Welcome to Upper Mesopotamia!
After staying in the city of Mardin in the Southeast of Turkey, we decided to drive south towards the Syrian border to visit the unheard city of Nusaybin. A city which is commonly missed by those visiting Mardin and this region of Turkey.
Sitting across the border from the Syrian city of Qamishli, Nusaybin caught our attention whilst we were looking for places to visit near Mardin.
As we kept driving south, we noticed the barren and beautiful landscape with a few scattered villages along the way. It was our first ever time heading in this direction and so naturally we were filled with all sorts of emotions.
The best part about driving this way to Nusaybin was that we were able to drive along the border of Syria. The border is obviously very strongly patrolled especially after the war that happened in Syria. Beyond this border, we have the an area of land which is classed as no-mans-land and beyond that we have the Syrian city of Qamishli. Home to around 200,000 people, it’s around a 10-hour drive to Damascus.
We finally arrived into the city of Nusaybin on what was a rather cold, windy and rainy day at the end of December 2020.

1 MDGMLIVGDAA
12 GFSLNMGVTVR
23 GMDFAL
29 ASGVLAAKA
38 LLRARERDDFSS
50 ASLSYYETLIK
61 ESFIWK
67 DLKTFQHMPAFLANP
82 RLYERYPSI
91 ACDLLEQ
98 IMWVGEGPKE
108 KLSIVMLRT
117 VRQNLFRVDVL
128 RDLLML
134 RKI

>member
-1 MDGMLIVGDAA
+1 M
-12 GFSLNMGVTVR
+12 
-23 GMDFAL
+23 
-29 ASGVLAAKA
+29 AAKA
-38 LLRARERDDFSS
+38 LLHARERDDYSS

As soon as we entered the city, we noticed that we had to go through a police patrol area. This is quite common when entering cities and towns in this part of Turkey, and by now we were used to it.
It was actually quite a breeze going through and I think this may have been because we were tourists in a rental car. Yes, they are less cautious when they notice tourists travelling across the region.
So we finally made it into Nusaybin. The city is pretty small with a population of around 100,000 Kurdish, Turkish and Syrians, making it a vibrant city with a range of cuisines to try throughout. The style and structure of the buildings look a lot like what you’ll find in Syria, which makes sense considering that this city was once a part of Syria.
Whilst the city has had bad press and is strongly patrolled due to its close proximity to Syria, we had no issues. In fact, we found the locals to be very welcoming and friendly and everyone was just getting on with their everyday lives, as is the case in many places around the world which people are sceptical about visiting. This is when you truly start realising that political tension and normal daily life of the people are two different things.